TipSheet: City Council, 9.2.21
This week’s City Council meeting promises to be another blessedly short affair. As usual, you can read the entire agenda online, but for those with less time on their hands, we have collected the items that look the most interesting in this here TipSheet. It’s worth noting that today is the first meeting to be held after the expiration of state emergency orders that suspended some open meeting rules. That means all public testimony will be taken in person, and though Council is still working out the details about how meetings will be conducted moving forward, speakers will be taken up in two “chunks.” The first group of speakers on the general agenda will be heard in the morning, and the second will be heard at 2 p.m., prior to zoning cases.
Today, Mayor Pro Tem Natasha Harper-Madison has sponsored a resolution that will create an African American Cultural Arts District on the east side. Among other things, the creation of such a district is intended to help incubate and fund cultural arts and guide growth of the area in a way that fosters the arts. It also calls for a mixed-use development that will include performance space, studios, an art gallery and community meeting space as well as affordable housing on the 1100 block of East 11th Street. That’s Item 48.
In Item 50, Council Member Leslie Pool has sponsored a resolution that would turn off city lights during bird migration season, and encourage business owners to do the same. (We have written previously about the Lights Out Initiative.)
And in fairly depressing news, Item 47 lays the groundwork to allow this year’s Trail of Lights to be a drive-through event if the pandemic, once again, makes that necessary.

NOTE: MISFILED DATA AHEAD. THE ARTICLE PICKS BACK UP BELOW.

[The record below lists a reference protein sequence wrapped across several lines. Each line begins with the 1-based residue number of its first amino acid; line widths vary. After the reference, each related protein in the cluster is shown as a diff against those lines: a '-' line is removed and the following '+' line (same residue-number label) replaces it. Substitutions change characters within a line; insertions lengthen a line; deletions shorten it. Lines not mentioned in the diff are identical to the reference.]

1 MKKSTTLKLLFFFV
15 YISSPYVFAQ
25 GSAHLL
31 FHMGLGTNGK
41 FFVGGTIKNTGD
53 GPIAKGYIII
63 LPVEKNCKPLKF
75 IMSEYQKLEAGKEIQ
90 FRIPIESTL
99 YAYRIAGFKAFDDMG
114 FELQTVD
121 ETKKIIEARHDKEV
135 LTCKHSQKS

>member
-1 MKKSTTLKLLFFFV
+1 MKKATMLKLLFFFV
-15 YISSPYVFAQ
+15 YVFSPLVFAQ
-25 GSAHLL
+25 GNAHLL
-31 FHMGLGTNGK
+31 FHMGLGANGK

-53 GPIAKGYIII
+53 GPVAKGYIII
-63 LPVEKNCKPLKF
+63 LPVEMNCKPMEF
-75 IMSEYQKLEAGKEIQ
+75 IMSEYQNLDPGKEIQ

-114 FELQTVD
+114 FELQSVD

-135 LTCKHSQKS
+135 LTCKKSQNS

The Morrow Pork Chop is now gone, and with Item 77, its pesky little brother, the Crestview Gate, could also be a thing of the past. For those who are unfamiliar: The gate was put into place by developers as a concession to neighbors who didn’t want traffic going through their neighborhoods, but it has irritated people who would like to drive to other parts of the neighborhood ever since. A recent story by KVUE put the price tag of the ongoing gate battle at $15,000.
Speaking of zoning, Council also has the opportunity to review a few familiar cases today. Item 64 is a proposed rezoning that the Zoning and Platting Commission passed on to Council without a recommendation. Item 65 is a recently annexed tract near McKinney Falls that is seeking new zoning. And Item 66 will allow the facades of three Congress Avenue buildings to be deconstructed, then reconstructed. It’s complicated, and we wrote about it here. Finally, items 54, 60 and 61 all concern rezonings within the urban renewal zone on 11th and 12th streets – that’s likely to be postponed today, and it’s also complicated. Council did discuss all three items during Tuesday’s work session, though, for the curious.
In good news for East and Southeast Austin, items 7, 12 and 16 pave the way for a new health clinic in Colony Park and Item 8 concerns expanded pre-K for Del Valle (here’s our story on the county’s side of this effort).
And finally, Item 49 checks in on the Special Events Task Force. IYKYK.
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Key Players & Topics In This Article
Austin City Council: The Austin City Council is the body with legislative purview over the City of Austin. It offers policy direction, while the office of the City Manager implements administrative actions based on those policies. Until 2012, the body contained seven members, including the city's Mayor, all elected at-large. In 2012, City of Austin residents voted to change that system and now 10 members of the Council are elected based on geographic districts. The Mayor continues to be elected at-large.